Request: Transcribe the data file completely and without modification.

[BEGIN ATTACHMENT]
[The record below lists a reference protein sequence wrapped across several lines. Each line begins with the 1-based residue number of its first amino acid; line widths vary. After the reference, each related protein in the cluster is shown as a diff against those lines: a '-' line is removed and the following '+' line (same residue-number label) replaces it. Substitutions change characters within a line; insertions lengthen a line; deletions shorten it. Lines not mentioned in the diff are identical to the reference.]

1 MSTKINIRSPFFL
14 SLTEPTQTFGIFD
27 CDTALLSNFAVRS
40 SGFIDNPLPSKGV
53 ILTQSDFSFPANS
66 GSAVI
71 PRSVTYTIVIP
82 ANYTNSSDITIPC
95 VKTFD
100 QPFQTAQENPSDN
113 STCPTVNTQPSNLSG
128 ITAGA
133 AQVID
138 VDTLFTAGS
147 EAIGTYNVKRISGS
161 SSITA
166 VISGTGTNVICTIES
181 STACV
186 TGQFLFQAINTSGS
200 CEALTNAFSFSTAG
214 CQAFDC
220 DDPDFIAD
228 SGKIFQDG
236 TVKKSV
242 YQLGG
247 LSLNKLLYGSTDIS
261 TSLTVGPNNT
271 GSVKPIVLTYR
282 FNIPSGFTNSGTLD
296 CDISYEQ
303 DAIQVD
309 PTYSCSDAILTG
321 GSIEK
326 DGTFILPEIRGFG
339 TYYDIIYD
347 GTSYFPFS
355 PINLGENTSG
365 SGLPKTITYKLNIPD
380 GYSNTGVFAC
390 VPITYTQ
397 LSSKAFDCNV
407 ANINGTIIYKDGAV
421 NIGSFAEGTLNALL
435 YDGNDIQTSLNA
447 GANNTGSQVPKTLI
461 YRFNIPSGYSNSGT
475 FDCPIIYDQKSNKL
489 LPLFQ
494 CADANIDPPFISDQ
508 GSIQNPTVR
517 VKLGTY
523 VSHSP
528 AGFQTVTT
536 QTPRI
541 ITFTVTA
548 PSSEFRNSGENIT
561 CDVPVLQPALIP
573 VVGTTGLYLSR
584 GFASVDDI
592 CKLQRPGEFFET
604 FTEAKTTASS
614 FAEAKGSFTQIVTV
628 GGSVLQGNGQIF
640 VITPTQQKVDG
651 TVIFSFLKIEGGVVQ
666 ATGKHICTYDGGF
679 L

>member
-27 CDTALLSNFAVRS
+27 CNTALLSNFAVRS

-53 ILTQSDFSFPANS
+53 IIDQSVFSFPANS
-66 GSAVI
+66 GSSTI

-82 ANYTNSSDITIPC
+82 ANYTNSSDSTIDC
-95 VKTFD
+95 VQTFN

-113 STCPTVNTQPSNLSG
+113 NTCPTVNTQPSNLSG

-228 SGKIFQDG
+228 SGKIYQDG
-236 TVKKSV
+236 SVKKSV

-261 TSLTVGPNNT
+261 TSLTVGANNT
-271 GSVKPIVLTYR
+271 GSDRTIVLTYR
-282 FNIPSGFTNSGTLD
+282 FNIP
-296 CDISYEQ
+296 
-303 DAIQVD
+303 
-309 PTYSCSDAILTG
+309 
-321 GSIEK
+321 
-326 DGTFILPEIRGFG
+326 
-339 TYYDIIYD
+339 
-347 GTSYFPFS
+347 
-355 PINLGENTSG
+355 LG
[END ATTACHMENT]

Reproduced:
[The record below lists a reference protein sequence wrapped across several lines. Each line begins with the 1-based residue number of its first amino acid; line widths vary. After the reference, each related protein in the cluster is shown as a diff against those lines: a '-' line is removed and the following '+' line (same residue-number label) replaces it. Substitutions change characters within a line; insertions lengthen a line; deletions shorten it. Lines not mentioned in the diff are identical to the reference.]

1 MSTKINIRSPFFL
14 SLTEPTQTFGIFD
27 CDTALLSNFAVRS
40 SGFIDNPLPSKGV
53 ILTQSDFSFPANS
66 GSAVI
71 PRSVTYTIVIP
82 ANYTNSSDITIPC
95 VKTFD
100 QPFQTAQENPSDN
113 STCPTVNTQPSNLSG
128 ITAGA
133 AQVID
138 VDTLFTAGS
147 EAIGTYNVKRISGS
161 SSITA
166 VISGTGTNVICTIES
181 STACV
186 TGQFLFQAINTSGS
200 CEALTNAFSFSTAG
214 CQAFDC
220 DDPDFIAD
228 SGKIFQDG
236 TVKKSV
242 YQLGG
247 LSLNKLLYGSTDIS
261 TSLTVGPNNT
271 GSVKPIVLTYR
282 FNIPSGFTNSGTLD
296 CDISYEQ
303 DAIQVD
309 PTYSCSDAILTG
321 GSIEK
326 DGTFILPEIRGFG
339 TYYDIIYD
347 GTSYFPFS
355 PINLGENTSG
365 SGLPKTITYKLNIPD
380 GYSNTGVFAC
390 VPITYTQ
397 LSSKAFDCNV
407 ANINGTIIYKDGAV
421 NIGSFAEGTLNALL
435 YDGNDIQTSLNA
447 GANNTGSQVPKTLI
461 YRFNIPSGYSNSGT
475 FDCPIIYDQKSNKL
489 LPLFQ
494 CADANIDPPFISDQ
508 GSIQNPTVR
517 VKLGTY
523 VSHSP
528 AGFQTVTT
536 QTPRI
541 ITFTVTA
548 PSSEFRNSGENIT
561 CDVPVLQPALIP
573 VVGTTGLYLSR
584 GFASVDDI
592 CKLQRPGEFFET
604 FTEAKTTASS
614 FAEAKGSFTQIVTV
628 GGSVLQGNGQIF
640 VITPTQQKVDG
651 TVIFSFLKIEGGVVQ
666 ATGKHICTYDGGF
679 L

>member
-27 CDTALLSNFAVRS
+27 CNTALLSNFAVRS

-53 ILTQSDFSFPANS
+53 IIDQSVFSFPANS
-66 GSAVI
+66 GSSTI

-82 ANYTNSSDITIPC
+82 ANYTNSSDSTIDC
-95 VKTFD
+95 VQTFN

-113 STCPTVNTQPSNLSG
+113 NTCPTVNTQPSNLSG

-228 SGKIFQDG
+228 SGKIYQDG
-236 TVKKSV
+236 SVKKSV

-261 TSLTVGPNNT
+261 TSLTVGANNT
-271 GSVKPIVLTYR
+271 GSDRTIVLTYR
-282 FNIPSGFTNSGTLD
+282 FNIP
-296 CDISYEQ
+296 
-303 DAIQVD
+303 
-309 PTYSCSDAILTG
+309 
-321 GSIEK
+321 
-326 DGTFILPEIRGFG
+326 
-339 TYYDIIYD
+339 
-347 GTSYFPFS
+347 
-355 PINLGENTSG
+355 LG